There was no immediate confirmation of Gadhafi's capture or death from Libya's senior leadership.
Information Minister Mahmoud Shammam said he was told that Gadhafi was dead from fighters who said they saw the body. He said he expects the prime minister to confirm the death soon, noting that past reports emerged "before making 100 percent confirmation." Several revolutionary groups fighting in Sirte also reported Gadhafi was either killed or captured.
"Our people in Sirte saw the body ... Mustafa Abdul-Jalil will confirm it soon," Shammam told The Associated Press. "Revolutionaries say Gadhafi was in a convoy and that they attacked the convoy."
Celebratory gunfire and cries of "Allahu Akbar" or "God is Great" rang out across Tripoli as the reports spread. Cars honked their horns and people hugged each other. In Sirte, the ecstatic former rebels celebrated the city's fall after weeks of bloody siege by firing endless rounds into the sky, pumping their guns, knives and even a meat cleaver in the air and singing the national anthem.
Despite the fall of Tripoli on Aug. 21, Gadhafi loyalists mounted fierce resistance in several areas, including Sirte, preventing Libya's new leaders from declaring full victory in the eight-month civil war. Earlier this week, revolutionary fighters gained control of one stronghold, Bani Walid, and by Tuesday said they had squeezed Gadhafi's forces in Sirte into a residential area of about 700 square yards but were still coming under heavy fire from surrounding buildings.
Reporters at the scene watched as the final assault began around 8 a.m. and ended about 90 minutes later. Just before the battle, about five carloads of Gadhafi loyalists tried to flee the enclave down the coastal highway that leads out of the city. But they were met by gunfire from the revolutionaries, who killed at least 20 of them.
Col. Roland Lavoie, spokesman for NATO's operational headquarters in Naples, Italy, said the alliance's aircraft Thursday morning struck two vehicles of pro-Gadhafi forces "which were part of a larger group maneuvering in the vicinity of Sirte."
But NATO officials, speaking on condition of anonymity in accordance to alliance rules, said the alliance also could not independently confirm whether Gadhafi was killed or captured.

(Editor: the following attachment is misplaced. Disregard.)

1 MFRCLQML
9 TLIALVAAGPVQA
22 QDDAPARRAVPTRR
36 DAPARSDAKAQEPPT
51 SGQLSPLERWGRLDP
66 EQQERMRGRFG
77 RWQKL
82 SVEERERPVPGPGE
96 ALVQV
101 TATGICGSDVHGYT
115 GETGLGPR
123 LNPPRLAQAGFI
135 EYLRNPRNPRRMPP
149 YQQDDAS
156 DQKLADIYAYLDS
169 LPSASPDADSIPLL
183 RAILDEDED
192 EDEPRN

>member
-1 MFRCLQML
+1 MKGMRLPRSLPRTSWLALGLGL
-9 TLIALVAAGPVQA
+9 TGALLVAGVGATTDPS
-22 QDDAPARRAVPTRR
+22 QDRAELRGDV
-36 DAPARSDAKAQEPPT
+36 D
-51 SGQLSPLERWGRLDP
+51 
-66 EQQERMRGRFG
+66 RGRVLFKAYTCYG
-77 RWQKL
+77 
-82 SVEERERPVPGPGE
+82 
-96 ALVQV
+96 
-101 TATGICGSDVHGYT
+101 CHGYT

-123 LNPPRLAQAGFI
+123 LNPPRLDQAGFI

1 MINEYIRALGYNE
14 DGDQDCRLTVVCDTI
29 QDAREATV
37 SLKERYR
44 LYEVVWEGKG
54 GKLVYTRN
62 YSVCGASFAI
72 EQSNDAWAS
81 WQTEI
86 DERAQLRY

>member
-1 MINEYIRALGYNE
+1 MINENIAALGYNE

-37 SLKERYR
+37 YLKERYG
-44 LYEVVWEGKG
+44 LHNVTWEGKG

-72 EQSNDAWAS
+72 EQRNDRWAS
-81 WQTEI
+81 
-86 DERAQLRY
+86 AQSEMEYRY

After the battle, revolutionaries began searching homes and buildings looking for any hiding Gadhafi fighters. At least 16 were captured, along with cases of ammunition and trucks loaded with weapons. Reporters saw revolutionaries beating captured Gadhafi men in the back of trucks and officers intervening to stop them.
In an illustration of how difficult and slow the fighting for Sirte was, it took the anti-Gadhafi fighters two days to capture a single residential building.
In the central quarter where Thursday's final battle took place, the fighters looking like the same ragtag force that started the uprising eight months ago jumped up and down with joy and flashed V-for-victory signs. Some burned the green Gadhafi flag, then stepped on it with their boots.
They chanted "Allah akbar," or "God is great" in Arabic, while one fighter climbed a traffic light pole to unfurl the revolution's flag, which he first kissed. Discarded military uniforms of Gadhafi's fighters littered the streets. One revolutionary fighter waved a silver trophy in the air while another held up a box of firecrackers, then set them off.
"Our forces control the last neighborhood in Sirte," Hassan Draoua, a member of Libya's interim National Transitional Council, told The Associated Press in Tripoli. "The city has been liberated."
The Misrata Military Council, one of the command groups, said its fighters captured Gadhafi. Another commander, Abdel-Basit Haroun, says Gadhafi was killed when the airstrike hit the fleeing convoy.
In a sign of the conflicting versions, military spokesman Col. Ahmed Bani in Tripoli told Al-Jazeera TV, "I can assure everyone in Libya that Gadhafi has been killed for sure and I'm definitely sure and I reassure everyone that this story has ended and this book has closed."
But rather than a strike on the convoy, he said a wounded Gadhafi "tried to resist (revolutionary forces) so they took him down."
The spokesman for Libya's transitional government, Jalal al-Gallal, and another military spokesman Abdul-Rahman Busin said the reports have not been confirmed.
The caution in making a definitive announcement came because past reports of Gadhafi family deaths or captures have later proven incorrect, even after they were announced by officials, because of the confusion among the revolutionary forces' ranks and the multiple bodies involved in commanding their fighters.
Gadhafi loyalists who have escaped could still continue the fight and attempt to organize an insurgency using the vast amount of weapons Gadhafi was believed to have stored in hideouts in the remote southern desert.
Unlike Iraq's Saddam Hussein, Gadhafi had no well-organized political party that could form the basis of an insurgent leadership. However, regional and ethnic differences have already appeared among the ranks of the revolutionaries, possibly laying the foundation for civil strife.
Gadhafi has issued several audio recordings trying to rally supporters. Libyan officials have said they believe he's hiding somewhere in the vast southwestern desert near the borders with Niger and Algeria.
Associated Press Writer Kim Gamel in Tripoli contributed to this report.